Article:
W&L’s Jim Farrar Addresses Alumni Opening Assembly, ODK Holds Spring Initiation W&L’s Alpha Circle of ODK, the national leadership honor society, inducted seven new undergraduate members and five honorary initiates.
Jim Farrar ’74, secretary of the university and senior advisor to the president at Washington and Lee University, gave the keynote talk at the university’s annual Alumni Reunion Weekend Opening Assembly on May 2 in Lee Chapel. He spoke on the topic of “Being There.”
The event kicked off the weekend, which featured reunions for eight classes, including those celebrating their 50th reunion (Class of 1969) and 25th reunion (Class of 1994). It also included the spring induction by W&L’s Alpha Circle of Omicron Delta Kappa, the national leadership honor society, of seven new undergraduate members, and the recognition of five honorary initiates.
Farrar described his perspective on W&L’s evolution during his years on campus, from his childhood as the son of an administrator to today as an administrator himself. “W&L understands permanence and change,” he said. “It understands the importance of being faithful to old ideals while being open to the new. It is an institution confident in its character and purpose.”
The ODK inductions were held prior to Farrar’s keynote. The honorary initiates were:
Maurice Cole ’94 earned his B.A. in sociology and anthropology at W&L. As a student, he held leadership positions in the Minority Student Association (now SABU) and served on the Student Recruitment Committee, Fancy Dress Committee and Independent Student Union. He co-hosted a radio show, “Midnight Love,” on WLUR-FM. After graduation, Cole returned to southern Ohio, where he joined a management training program at Fifth Third Bank. Upon realizing that banking would not be his forever industry, Cole left to forge a career in social service and public health. He worked for five years as a caseworker at Lighthouse Youth Services in Cincinnati, Ohio, specializing in the treatment and rehabilitation of adolescent sexual offenders. In 2000, he relocated to Cleveland, where he joined the Department of Epidemiology and Biostatistics at Case Western Reserve University. Cole’s public health training there positioned him to transition to the Cuyahoga County Board of Health, where he is a sexual health educator working with prevention programs aimed at youth ages 11-19 in a five-county area. His love of tennis, fostered at W&L, culminated in his participation in Gay Games 9, an international sporting event featuring 10,000 athletes from more than 60 countries. Cole serves on the advisory board of the Northeast Ohio Alumni Chapter and served as a member of the Class of ’94 reunion committee.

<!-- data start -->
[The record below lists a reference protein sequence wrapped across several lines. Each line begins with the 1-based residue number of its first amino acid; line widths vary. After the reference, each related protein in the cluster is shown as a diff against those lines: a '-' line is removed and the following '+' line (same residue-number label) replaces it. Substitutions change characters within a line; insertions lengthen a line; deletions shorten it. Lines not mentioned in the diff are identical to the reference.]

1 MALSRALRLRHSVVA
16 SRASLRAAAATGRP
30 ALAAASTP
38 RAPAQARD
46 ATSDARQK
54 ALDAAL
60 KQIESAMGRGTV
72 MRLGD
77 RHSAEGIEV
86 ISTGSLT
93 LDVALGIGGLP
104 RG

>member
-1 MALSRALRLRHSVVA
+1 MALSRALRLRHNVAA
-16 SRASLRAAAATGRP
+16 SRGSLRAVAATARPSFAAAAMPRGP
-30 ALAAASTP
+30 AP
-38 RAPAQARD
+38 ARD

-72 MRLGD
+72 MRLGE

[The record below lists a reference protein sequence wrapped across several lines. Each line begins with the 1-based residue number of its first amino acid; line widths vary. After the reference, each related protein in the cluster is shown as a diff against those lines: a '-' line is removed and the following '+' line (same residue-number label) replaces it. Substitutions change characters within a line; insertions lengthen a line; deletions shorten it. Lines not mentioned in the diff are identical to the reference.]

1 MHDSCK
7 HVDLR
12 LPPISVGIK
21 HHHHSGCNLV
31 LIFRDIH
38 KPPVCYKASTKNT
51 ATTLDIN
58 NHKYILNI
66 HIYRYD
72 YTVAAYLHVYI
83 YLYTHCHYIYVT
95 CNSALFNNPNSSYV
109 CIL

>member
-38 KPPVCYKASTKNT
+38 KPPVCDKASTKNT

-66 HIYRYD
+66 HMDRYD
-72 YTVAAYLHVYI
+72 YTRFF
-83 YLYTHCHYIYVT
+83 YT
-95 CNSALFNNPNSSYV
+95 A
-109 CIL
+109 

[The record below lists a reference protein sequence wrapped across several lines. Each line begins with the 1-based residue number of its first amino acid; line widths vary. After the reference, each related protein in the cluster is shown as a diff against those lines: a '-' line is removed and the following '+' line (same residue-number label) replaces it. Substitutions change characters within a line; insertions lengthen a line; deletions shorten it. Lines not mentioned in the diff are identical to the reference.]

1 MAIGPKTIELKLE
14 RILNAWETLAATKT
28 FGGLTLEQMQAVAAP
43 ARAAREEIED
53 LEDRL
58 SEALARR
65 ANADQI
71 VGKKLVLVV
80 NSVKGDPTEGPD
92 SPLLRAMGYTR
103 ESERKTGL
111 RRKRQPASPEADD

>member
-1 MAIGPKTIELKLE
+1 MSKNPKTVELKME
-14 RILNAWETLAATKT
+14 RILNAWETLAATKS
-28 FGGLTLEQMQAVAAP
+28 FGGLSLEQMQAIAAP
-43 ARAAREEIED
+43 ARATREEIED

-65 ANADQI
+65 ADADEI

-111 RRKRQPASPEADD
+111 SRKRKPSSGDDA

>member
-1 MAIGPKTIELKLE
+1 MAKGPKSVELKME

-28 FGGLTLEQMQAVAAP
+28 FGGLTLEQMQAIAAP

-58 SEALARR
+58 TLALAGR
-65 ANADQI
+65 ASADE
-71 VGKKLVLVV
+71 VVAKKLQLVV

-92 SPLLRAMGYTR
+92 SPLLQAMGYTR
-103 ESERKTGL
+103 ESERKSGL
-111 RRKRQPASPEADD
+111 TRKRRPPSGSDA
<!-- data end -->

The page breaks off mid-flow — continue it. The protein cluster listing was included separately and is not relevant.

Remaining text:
Jenny Elmes ’91 prides herself on both her community outreach and her mentoring of women within the community. Elmes, a Lexington native, was in one of the early classes of women to enter W&L. She majored in English literature and minored in creative writing, philosophy and art history. Elmes was the first woman to win the Mahone Sophomore English Writing Award. While at W&L, Elmes and friends started Live Drive, the predecessor to the Traveller safe ride program. After a three-year stint in Boulder, Colorado, where she volunteered for the Rape Crisis Team, she returned to Lexington to raise her family and start Full Circle Catering, a green business that bases itself on four tenets: deliciously prepared, sustainable and locally sourced food created on an environmental, ethical and altruistic basis. She has served on the board of the Lexington Rockbridge Chamber of Commerce, as a volunteer for Lime Kiln Arts, the Health Food Co-op board and as a Project Horizon board member, among other volunteer work. She currently serves as a board member for Meals for Shut-ins and is the chair and director for the second annual Women in Leadership event with the Chamber of Commerce. Full Circle Catering is the winner — for the second straight year — of the Greenest Caterer in Virginia Award from the Virginia Green Travel Alliance and was named for two years as a Top Green Provider by Food Logistics magazine.